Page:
dividing means associated with each triplet and arranged to divide one derived signal by the other to provide a quotient signal for each triplet which is a finction of θ but not of p; and
selection means to provide at least one of said quotient signals which provides a measure of the angle of elevation.
2. An antenna array as in claim 1 in which the selection means is arranged to provide an optimum value of measurement of angle of elevation above the ground plane of received radio waves.
3. An antenna array as in claim 2 in which the optimum value is the measurement having the highest sensitivity and said selection means is arranged to favour the triplet having the most appropriate spacing.
4. An antenna array as in claim 2 in which the optimum value is the measurement having the highest value of strength S and the selection means is arranged to favour the triplet with the most appropriate height above the ground plane.
5. An antenna array as in claim 4 further comprising:
circuit means to determine the rate of variation of each quotient with variation of θ, and wherein the selection means is arranged to favour the quotient having the greatest rate of variation.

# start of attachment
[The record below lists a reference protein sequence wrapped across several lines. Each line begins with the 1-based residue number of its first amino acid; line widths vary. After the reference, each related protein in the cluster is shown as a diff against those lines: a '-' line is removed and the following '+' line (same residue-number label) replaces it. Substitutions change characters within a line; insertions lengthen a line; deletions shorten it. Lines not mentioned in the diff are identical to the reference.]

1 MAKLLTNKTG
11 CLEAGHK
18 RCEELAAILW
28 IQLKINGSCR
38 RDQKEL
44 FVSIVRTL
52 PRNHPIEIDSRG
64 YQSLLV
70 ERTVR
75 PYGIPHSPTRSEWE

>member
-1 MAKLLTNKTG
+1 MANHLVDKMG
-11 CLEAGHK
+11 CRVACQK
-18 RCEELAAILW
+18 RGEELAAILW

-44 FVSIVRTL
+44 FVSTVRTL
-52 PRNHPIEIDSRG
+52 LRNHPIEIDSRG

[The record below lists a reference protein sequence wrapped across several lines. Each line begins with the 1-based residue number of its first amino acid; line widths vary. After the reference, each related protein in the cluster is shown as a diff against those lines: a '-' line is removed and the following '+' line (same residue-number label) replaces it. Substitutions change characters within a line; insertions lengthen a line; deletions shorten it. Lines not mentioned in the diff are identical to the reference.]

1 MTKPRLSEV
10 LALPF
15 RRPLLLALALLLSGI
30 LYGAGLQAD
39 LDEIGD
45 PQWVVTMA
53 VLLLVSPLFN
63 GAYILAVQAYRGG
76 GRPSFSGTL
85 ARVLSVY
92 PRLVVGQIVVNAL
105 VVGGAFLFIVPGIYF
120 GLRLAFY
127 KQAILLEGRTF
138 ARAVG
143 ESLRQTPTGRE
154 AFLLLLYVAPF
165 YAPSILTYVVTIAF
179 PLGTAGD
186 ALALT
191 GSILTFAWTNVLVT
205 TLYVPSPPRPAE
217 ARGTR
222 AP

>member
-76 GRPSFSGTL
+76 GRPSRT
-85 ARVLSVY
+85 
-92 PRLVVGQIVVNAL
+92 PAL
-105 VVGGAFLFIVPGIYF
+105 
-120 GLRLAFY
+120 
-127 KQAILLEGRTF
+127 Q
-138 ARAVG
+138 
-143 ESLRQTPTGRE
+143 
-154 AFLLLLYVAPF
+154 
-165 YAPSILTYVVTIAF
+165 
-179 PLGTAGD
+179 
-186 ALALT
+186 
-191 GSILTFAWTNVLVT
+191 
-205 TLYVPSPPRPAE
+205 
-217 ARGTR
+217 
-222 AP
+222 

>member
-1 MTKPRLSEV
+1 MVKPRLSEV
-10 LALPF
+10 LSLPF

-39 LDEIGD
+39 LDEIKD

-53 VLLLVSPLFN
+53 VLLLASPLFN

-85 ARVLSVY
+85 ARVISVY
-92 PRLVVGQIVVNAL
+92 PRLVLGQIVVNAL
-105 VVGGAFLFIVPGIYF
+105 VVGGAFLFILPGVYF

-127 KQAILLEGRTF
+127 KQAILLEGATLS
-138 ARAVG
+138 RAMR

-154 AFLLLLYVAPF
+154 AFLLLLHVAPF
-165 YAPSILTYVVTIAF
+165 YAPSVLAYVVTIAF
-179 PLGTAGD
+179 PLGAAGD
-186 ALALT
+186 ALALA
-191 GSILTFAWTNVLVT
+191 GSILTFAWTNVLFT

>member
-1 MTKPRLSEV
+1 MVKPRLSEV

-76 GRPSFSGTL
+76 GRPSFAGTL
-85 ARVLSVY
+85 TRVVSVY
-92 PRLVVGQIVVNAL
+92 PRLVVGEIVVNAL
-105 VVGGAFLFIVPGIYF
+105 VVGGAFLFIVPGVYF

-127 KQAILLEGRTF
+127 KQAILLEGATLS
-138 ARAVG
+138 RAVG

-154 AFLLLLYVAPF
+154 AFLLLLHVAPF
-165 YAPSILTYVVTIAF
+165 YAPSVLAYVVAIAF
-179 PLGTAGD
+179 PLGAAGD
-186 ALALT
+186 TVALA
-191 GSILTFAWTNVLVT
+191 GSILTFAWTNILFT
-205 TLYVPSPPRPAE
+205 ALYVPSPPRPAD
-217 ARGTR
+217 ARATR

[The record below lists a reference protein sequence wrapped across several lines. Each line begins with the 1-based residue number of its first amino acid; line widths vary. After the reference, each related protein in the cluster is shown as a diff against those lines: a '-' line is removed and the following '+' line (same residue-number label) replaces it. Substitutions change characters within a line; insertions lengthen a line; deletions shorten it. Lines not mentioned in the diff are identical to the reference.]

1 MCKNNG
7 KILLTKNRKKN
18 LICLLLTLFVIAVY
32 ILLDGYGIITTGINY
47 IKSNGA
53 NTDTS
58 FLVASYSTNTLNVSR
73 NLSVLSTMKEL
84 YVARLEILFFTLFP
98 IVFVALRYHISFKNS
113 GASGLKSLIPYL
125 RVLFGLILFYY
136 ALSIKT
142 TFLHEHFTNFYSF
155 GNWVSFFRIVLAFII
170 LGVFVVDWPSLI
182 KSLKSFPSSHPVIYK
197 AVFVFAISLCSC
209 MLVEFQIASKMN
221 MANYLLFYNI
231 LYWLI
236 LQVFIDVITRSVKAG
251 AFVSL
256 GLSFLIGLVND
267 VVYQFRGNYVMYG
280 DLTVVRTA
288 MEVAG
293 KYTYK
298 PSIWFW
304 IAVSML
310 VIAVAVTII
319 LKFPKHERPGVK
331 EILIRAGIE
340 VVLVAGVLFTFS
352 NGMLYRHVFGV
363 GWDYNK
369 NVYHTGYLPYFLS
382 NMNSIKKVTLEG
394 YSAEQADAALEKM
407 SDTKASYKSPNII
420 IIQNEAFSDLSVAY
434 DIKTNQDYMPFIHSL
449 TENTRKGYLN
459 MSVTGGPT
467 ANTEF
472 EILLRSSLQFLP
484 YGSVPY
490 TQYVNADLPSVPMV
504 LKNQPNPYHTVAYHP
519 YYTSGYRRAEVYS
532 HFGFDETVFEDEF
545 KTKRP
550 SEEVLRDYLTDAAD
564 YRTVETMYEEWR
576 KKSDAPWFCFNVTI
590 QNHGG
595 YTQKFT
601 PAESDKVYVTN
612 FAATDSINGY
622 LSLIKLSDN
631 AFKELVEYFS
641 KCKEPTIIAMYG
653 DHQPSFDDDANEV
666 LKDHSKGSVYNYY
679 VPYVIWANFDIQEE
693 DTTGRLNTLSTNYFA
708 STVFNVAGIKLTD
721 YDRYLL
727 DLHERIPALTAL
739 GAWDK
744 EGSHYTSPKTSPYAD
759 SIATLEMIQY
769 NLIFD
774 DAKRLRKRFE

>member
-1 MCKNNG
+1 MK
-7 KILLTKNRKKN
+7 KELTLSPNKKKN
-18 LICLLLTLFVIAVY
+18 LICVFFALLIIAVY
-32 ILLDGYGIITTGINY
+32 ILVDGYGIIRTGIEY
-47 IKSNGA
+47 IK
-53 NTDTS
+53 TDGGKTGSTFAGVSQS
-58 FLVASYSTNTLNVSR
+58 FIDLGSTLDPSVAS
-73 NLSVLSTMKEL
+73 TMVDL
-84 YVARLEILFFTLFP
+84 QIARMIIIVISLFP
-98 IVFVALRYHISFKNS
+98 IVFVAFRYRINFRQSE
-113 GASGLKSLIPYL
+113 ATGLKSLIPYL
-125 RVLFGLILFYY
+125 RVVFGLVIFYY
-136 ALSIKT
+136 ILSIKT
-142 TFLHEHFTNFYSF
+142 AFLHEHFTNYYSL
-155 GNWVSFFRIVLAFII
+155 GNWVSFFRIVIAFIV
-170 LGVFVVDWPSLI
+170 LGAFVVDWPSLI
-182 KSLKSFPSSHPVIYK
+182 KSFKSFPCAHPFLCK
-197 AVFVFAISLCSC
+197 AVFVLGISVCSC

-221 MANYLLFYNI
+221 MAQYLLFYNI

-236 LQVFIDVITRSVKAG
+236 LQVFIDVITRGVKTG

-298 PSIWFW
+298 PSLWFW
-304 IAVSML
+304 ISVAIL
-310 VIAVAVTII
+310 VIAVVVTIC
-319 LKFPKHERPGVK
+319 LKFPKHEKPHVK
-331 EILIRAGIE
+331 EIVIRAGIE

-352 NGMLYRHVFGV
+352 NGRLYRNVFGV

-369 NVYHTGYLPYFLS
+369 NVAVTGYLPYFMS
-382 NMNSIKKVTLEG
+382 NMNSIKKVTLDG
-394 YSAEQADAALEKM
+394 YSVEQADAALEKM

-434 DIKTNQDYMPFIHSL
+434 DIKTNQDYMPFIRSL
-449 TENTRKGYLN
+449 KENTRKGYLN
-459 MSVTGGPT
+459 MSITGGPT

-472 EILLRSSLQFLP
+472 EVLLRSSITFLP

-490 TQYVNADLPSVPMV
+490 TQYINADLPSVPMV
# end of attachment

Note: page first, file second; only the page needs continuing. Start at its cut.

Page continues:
6. An antenna as in claim 1 comprising nine antenna elements arranged as three linear triplets.
7. An antenna array as in claim 1 comprising seven antenna elements arranged as three triplets.
8. An antenna array apparatus for use in measuring the relative orientation of received radio signals by radio interferometric techniques, said apparatus comprising:
at least four antennae spaced so as to provide at least two equi-spaced linear triplets perpendicular to a ground plane, the center antenna of each triplet being at a different height above the ground plane;
radio receiver means connected to obtain from each antenna of each triplet an information signal of which both amplitude and phase relative to the amplitude and phase of information signals obtained from other antennae of each triplet are functions of the elevation angle, θ, with respect to the ground plane, of incidence upon the array of a radio wave arriving from a remote source and of the ground reflection coefficient p;
first means associated with each triplet to combine vectorially the information signals obtained from the outermost antennae of that triplet to provide a first derived signal of which the amplitude represents the modulus of such combination;